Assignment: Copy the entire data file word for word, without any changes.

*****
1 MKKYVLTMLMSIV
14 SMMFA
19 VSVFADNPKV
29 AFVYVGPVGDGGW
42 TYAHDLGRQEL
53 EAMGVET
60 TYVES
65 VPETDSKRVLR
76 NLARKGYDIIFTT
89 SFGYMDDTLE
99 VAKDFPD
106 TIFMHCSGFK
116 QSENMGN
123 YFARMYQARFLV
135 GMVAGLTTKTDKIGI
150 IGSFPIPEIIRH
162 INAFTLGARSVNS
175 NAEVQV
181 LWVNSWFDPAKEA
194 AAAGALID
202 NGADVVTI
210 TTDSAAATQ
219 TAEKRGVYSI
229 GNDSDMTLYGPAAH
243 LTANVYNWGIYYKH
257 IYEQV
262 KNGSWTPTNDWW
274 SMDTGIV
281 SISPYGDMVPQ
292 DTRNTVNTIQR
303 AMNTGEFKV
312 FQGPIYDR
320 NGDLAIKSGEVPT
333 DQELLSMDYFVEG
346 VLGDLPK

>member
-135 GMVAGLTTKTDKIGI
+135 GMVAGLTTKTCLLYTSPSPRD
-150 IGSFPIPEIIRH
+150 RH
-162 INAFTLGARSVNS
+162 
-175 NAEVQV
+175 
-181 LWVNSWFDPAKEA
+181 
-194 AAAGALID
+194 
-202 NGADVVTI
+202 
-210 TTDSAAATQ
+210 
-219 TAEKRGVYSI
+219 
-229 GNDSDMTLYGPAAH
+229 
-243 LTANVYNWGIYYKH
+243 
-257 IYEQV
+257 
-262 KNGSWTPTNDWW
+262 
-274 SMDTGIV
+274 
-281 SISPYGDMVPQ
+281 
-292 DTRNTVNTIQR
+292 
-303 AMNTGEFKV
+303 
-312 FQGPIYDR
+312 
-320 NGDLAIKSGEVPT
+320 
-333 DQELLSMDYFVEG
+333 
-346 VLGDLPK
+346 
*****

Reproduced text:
1 MKKYVLTMLMSIV
14 SMMFA
19 VSVFADNPKV
29 AFVYVGPVGDGGW
42 TYAHDLGRQEL
53 EAMGVET
60 TYVES
65 VPETDSKRVLR
76 NLARKGYDIIFTT
89 SFGYMDDTLE
99 VAKDFPD
106 TIFMHCSGFK
116 QSENMGN
123 YFARMYQARFLV
135 GMVAGLTTKTDKIGI
150 IGSFPIPEIIRH
162 INAFTLGARSVNS
175 NAEVQV
181 LWVNSWFDPAKEA
194 AAAGALID
202 NGADVVTI
210 TTDSAAATQ
219 TAEKRGVYSI
229 GNDSDMTLYGPAAH
243 LTANVYNWGIYYKH
257 IYEQV
262 KNGSWTPTNDWW
274 SMDTGIV
281 SISPYGDMVPQ
292 DTRNTVNTIQR
303 AMNTGEFKV
312 FQGPIYDR
320 NGDLAIKSGEVPT
333 DQELLSMDYFVEG
346 VLGDLPK

>member
-135 GMVAGLTTKTDKIGI
+135 GMVAGLTTKTCLLYTSPSPRD
-150 IGSFPIPEIIRH
+150 RH
-162 INAFTLGARSVNS
+162 
-175 NAEVQV
+175 
-181 LWVNSWFDPAKEA
+181 
-194 AAAGALID
+194 
-202 NGADVVTI
+202 
-210 TTDSAAATQ
+210 
-219 TAEKRGVYSI
+219 
-229 GNDSDMTLYGPAAH
+229 
-243 LTANVYNWGIYYKH
+243 
-257 IYEQV
+257 
-262 KNGSWTPTNDWW
+262 
-274 SMDTGIV
+274 
-281 SISPYGDMVPQ
+281 
-292 DTRNTVNTIQR
+292 
-303 AMNTGEFKV
+303 
-312 FQGPIYDR
+312 
-320 NGDLAIKSGEVPT
+320 
-333 DQELLSMDYFVEG
+333 
-346 VLGDLPK
+346 